Last week, the SEC adopted rule amendments to the proxy voting advice rules – in a 3-2 vote – reversing course on most of the rule changes adopted a scant two years ago involving how proxy advisors operate. The SEC refers to proxy advisors as “proxy voting advice businesses” – or “PVABs” – but I’m sticking to “proxy advisors.” Here’s the 104-page adopting release.

The SEC’s press release lays out all the changes nicely. The amendments do three things:

  1. Certain Conditions to Exemption for Proxy Advice Rescinded – The rule changes rescind conditions to the availability of the exemptions from the proxy filing and disclosure requirements on which proxy advisors typically rely. The conditions adopted in 2020, and now rescinded, required that:

    a. Companies that are the subject of proxy voting advice have such advice made available to them in a timely manner; and

    b. Proxy advisor clients are provided with a means of becoming aware of any written responses by companies to proxy voting advice.

    These deletions don’t completely reverse the 2020 rule changes. Proxy advisors still have to satisfy the Rule 14a-2(b)(9) conflicts of interest disclosure requirement to be able to rely on the Rules 14a-2(b)(1) and (3) exemptions from the disclosure and filing requirements.

  2. Example of Misleading Information Rule 14a-9 Removed – The rule changes also remove the 2020 changes made to Rule 14a-9, which prohibits false or misleading statements in solicitation materials. The 2020 amendments added as an example of what might be misleading within the meaning of the rule: “[f]ailure to disclose material information regarding proxy voting advice…, such as the proxy voting advice business’s methodology, sources of information, or conflicts of interest.”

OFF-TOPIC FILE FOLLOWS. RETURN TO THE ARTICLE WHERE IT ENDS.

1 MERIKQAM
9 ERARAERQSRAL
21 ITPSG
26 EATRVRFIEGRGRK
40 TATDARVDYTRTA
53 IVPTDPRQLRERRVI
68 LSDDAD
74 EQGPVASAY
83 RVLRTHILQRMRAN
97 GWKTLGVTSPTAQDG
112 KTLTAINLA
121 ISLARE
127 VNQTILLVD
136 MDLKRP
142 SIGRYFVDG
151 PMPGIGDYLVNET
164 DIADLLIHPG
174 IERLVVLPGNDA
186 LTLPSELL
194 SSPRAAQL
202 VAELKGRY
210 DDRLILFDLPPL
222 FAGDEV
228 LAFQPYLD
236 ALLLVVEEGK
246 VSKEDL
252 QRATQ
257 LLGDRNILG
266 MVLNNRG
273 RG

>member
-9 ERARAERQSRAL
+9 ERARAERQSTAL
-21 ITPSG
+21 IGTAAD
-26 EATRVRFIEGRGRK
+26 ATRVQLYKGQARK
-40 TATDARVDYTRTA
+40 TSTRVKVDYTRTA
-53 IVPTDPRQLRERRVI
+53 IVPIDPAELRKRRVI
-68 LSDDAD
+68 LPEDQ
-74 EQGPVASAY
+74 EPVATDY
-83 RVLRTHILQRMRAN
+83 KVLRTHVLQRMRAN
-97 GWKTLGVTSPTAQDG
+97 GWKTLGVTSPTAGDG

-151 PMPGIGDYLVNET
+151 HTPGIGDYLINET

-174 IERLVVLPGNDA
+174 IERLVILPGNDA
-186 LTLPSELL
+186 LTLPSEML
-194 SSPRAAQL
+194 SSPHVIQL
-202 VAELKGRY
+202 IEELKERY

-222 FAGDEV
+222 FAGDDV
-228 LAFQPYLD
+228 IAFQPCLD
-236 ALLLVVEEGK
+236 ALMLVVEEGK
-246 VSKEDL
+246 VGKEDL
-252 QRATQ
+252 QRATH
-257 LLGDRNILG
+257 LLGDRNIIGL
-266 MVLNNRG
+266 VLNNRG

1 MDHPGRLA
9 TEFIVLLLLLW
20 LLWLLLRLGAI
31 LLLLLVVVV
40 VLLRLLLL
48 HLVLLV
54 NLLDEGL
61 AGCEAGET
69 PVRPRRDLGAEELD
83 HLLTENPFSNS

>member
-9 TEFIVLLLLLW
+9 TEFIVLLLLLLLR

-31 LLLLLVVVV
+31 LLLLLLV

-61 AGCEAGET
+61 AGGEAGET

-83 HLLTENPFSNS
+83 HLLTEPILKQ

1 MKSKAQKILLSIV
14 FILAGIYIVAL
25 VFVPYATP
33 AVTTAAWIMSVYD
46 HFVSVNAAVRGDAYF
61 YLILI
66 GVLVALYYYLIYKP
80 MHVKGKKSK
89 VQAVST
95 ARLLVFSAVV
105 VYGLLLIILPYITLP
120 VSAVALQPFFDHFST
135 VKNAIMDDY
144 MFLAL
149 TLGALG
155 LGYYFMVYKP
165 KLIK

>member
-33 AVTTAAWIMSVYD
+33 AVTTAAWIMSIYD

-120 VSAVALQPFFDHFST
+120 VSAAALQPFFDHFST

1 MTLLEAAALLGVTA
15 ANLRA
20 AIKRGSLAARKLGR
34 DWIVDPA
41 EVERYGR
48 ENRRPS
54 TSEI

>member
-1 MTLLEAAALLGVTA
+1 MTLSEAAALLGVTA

Although the example added in 2020 was intended to clarify Rule 14a-9’s application to proxy voting advice, the adopting release argues that it created confusion. The proposing release does, however, affirm that proxy voting advice remains subject to the anti-fraud requirements of Rule 14a-9.

  3. Investment Adviser Guidance on Automated Voting Rescinded – The adopting release also rescinds guidance that the SEC issued to investment advisers when the 2020 amendments were adopting regarding their proxy voting obligations in connection with automated voting (sometimes called “robo-voting”).

    ISS previously filed suit against the SEC challenging the 2020 amendments. While these reversals seem to address some of the claims in those suits, ISS issued this statement about the lack of a complete reversal.
Print:
Email this postTweet this postLike this postShare this post on LinkedIn
Photo of Allison Handy Allison Handy

Allison Handy is the firmwide co-chair of the Corporate & Securities practice. Her extensive experience includes advising public and private companies in connection with corporate governance practices, disclosure issues, and capital markets transactions, such as equity offerings, debt offerings and tender offers. She…

Allison Handy is the firmwide co-chair of the Corporate & Securities practice. Her extensive experience includes advising public and private companies in connection with corporate governance practices, disclosure issues, and capital markets transactions, such as equity offerings, debt offerings and tender offers. She is also a leader of the firm’s Environmental, Social, and Governance advisory team.

Allison provides counsel to companies on a broad range of issues faced by management and directors in connection with the many compliance aspects of securities laws, including governance rules adopted by the Securities and Exchange Commission (SEC) and stock exchanges. She advises boards and committees in matters related to internal investigations and the efforts of shareholder activists, and works closely with in-house counsel, financial personnel, and outside auditors and advisors to help her clients prepare proxy statements and other reports to investors that meet complex disclosure obligations.